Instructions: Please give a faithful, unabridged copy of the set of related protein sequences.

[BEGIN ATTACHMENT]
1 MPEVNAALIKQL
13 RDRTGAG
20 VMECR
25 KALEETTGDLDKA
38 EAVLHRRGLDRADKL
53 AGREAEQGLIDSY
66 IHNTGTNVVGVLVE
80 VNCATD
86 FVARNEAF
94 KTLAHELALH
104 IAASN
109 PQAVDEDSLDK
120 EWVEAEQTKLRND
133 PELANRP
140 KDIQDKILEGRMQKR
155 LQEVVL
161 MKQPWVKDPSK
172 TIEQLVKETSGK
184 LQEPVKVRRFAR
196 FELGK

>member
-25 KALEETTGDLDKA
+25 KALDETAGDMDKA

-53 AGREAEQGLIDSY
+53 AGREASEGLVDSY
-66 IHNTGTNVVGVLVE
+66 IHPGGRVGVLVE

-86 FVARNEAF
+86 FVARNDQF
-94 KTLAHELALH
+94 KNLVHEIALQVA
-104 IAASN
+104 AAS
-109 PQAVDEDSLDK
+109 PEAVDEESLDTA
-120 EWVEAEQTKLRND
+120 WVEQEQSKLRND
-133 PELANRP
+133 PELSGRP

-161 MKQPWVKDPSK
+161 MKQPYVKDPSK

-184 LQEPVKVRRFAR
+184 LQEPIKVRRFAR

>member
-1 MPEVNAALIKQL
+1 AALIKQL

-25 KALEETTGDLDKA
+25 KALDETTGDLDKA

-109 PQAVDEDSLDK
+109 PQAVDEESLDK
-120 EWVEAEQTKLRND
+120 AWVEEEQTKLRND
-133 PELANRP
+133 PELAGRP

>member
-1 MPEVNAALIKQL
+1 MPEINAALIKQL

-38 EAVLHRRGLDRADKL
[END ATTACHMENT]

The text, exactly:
1 MPEVNAALIKQL
13 RDRTGAG
20 VMECR
25 KALEETTGDLDKA
38 EAVLHRRGLDRADKL
53 AGREAEQGLIDSY
66 IHNTGTNVVGVLVE
80 VNCATD
86 FVARNEAF
94 KTLAHELALH
104 IAASN
109 PQAVDEDSLDK
120 EWVEAEQTKLRND
133 PELANRP
140 KDIQDKILEGRMQKR
155 LQEVVL
161 MKQPWVKDPSK
172 TIEQLVKETSGK
184 LQEPVKVRRFAR
196 FELGK

>member
-25 KALEETTGDLDKA
+25 KALDETAGDMDKA

-53 AGREAEQGLIDSY
+53 AGREASEGLVDSY
-66 IHNTGTNVVGVLVE
+66 IHPGGRVGVLVE

-86 FVARNEAF
+86 FVARNDQF
-94 KTLAHELALH
+94 KNLVHEIALQVA
-104 IAASN
+104 AAS
-109 PQAVDEDSLDK
+109 PEAVDEESLDTA
-120 EWVEAEQTKLRND
+120 WVEQEQSKLRND
-133 PELANRP
+133 PELSGRP

-161 MKQPWVKDPSK
+161 MKQPYVKDPSK

-184 LQEPVKVRRFAR
+184 LQEPIKVRRFAR

>member
-1 MPEVNAALIKQL
+1 AALIKQL

-25 KALEETTGDLDKA
+25 KALDETTGDLDKA

-109 PQAVDEDSLDK
+109 PQAVDEESLDK
-120 EWVEAEQTKLRND
+120 AWVEEEQTKLRND
-133 PELANRP
+133 PELAGRP

>member
-1 MPEVNAALIKQL
+1 MPEINAALIKQL

-38 EAVLHRRGLDRADKL